Why You Want to Avoid the Trap of Arrogance

Float like a butterfly, sting like a bee.
His hands can’t hit what his eyes can’t see.
Now you see me, now you don’t.
George thinks he will, but I know he won’t.

If you follow sports at all, you know that those are the oft-quoted words of late boxer Muhammad Ali before his legendary fight with George Foreman. Ranked among the renowned heavyweights in the sport’s history, Ali was provocative. Outrageous. Entertaining. And he was never lost for words. His show-stopping press conferences were always peppered with outlandish statements, most notably, “I am the greatest!”

While I lean strongly in the direction of agreeing that Ali was the greatest heavyweight boxer of all time, let’s just say that if you chased down “humility” in your favorite online dictionary, the odds are good that you won’t find a photo of him.

So let’s talk about humility; and more importantly, its place in the life of a leader.

Allow me to stake out the topic from three vantage points.

1. Humility DEFINED.

If you look at humility from the perspective of a definition, you will be reminded that it is the quality of not thinking you are better than someone else. It is to have a modest opinion of yourself and your capabilities. C.S. Lewis observed that “humility is not thinking less of yourself; it’s thinking of yourself less.” One metric of walking in humility is when you know that you are good at something, but don’t have the need to announce it.

 

2. Humility DISCUSSED.

If you look at humility from the perspective of the leadership literature, you will be reminded of one of the central takeaways that Jim Collins sets forth in his classic book Good To Great; namely, the best leaders (what he labels as “level five leaders”) are “self-effacing, quiet, reserved, even shy—these leaders are a paradoxical blend of personal humility and professional will.” Or check out Tim Irwin’s book Derailed where, in tracking down the demise of six high-profile CEOs, he pinpoints a lack of humility as one of four character deficits common to leadership failure. He goes on to say that “arrogance is the mother of all derailers.”

3. Humility DECLARED.

Finally, and most importantly, if you look at humility from the perspective of the Bible you are quickly confronted with the these make-no-mistake-about-it words: “God opposes the proud but gives grace to the humble.”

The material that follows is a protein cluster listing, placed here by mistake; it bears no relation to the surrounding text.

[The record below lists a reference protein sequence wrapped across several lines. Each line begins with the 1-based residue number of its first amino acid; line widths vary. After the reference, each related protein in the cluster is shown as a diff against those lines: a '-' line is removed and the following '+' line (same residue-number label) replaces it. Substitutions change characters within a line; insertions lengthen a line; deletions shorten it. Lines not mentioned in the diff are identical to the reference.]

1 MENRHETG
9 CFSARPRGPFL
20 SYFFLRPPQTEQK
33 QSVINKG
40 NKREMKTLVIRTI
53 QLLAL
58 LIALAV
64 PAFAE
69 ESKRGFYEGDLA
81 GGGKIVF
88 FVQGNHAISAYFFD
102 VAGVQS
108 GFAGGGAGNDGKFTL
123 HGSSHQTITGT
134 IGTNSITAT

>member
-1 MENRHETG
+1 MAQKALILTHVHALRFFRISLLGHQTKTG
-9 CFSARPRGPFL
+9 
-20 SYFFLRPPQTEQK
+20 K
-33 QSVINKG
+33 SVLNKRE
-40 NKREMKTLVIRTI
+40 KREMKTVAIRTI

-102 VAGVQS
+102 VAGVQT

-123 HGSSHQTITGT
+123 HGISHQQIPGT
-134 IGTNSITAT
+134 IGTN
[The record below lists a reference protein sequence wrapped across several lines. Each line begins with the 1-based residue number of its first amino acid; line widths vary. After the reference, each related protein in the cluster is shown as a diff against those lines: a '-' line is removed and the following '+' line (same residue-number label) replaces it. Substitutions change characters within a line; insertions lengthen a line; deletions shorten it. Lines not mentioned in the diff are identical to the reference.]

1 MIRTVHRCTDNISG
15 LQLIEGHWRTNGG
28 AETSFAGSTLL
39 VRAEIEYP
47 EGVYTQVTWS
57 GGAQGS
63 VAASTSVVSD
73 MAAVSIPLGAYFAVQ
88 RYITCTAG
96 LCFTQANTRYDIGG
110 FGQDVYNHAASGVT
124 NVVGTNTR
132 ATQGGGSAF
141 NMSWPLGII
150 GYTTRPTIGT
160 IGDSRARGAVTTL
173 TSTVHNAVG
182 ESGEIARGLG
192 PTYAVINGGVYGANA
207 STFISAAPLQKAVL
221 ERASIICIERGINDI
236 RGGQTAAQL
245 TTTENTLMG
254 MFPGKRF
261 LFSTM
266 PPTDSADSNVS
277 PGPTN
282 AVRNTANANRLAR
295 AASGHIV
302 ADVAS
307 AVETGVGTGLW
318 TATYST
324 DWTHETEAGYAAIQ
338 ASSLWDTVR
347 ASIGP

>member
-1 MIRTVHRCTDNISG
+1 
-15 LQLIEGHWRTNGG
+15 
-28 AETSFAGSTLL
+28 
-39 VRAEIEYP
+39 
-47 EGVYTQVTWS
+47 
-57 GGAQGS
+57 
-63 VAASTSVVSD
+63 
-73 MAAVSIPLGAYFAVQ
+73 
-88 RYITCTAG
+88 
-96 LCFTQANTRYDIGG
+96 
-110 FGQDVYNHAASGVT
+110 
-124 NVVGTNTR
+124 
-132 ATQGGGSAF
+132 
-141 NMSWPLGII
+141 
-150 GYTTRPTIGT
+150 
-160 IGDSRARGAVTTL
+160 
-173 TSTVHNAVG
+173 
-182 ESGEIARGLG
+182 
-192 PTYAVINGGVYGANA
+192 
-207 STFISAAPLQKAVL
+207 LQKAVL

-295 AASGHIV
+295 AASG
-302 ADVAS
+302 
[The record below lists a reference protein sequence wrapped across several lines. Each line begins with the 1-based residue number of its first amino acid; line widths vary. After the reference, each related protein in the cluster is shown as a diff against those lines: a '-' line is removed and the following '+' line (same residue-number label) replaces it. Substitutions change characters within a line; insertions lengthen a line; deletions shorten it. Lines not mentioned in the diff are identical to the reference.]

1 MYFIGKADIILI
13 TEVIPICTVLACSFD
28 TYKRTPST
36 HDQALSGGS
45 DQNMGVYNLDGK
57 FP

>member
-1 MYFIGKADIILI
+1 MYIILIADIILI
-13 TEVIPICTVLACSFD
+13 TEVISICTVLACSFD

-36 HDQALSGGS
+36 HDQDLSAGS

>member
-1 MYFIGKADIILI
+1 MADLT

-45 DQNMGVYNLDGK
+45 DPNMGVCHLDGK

Let me run that up the flagpole once more. “God opposes the proud but gives grace to the humble.”

Now I may not have a degree in mathematics, but I certainly know what side of THAT equation I want to sit on. You with me? Think about it. Is there ever a moment in your life when you want to deliberately place yourself in a position where God Himself is against you?

I didn’t think so.

Me neither.

So how DO you keep pride in check? How do you steer clear of the trap of arrogance?

Let me take a cut at that question…and perhaps prompt your own self-reflection. Since I am often leading in a small group context, it is tempting to take a posture of ‘sitting back and pontificating’, projecting a know-it-all attitude. That’s pride. Instead, more and more, I want to present this attitude: “Here is something God has been teaching me lately. I trust it will contribute to your life and leadership as it has in mine.” Big difference.

So the next time you are tempted to have an inflated view of yourself, simply hit the pause button and reboot your memory that ultimately everything you are and everything you have are not things you’ve earned but rather things you’ve been given—by the Giver of all good gifts.

What is one habit you practice
to allow yourself to lead from a place of humility?

 

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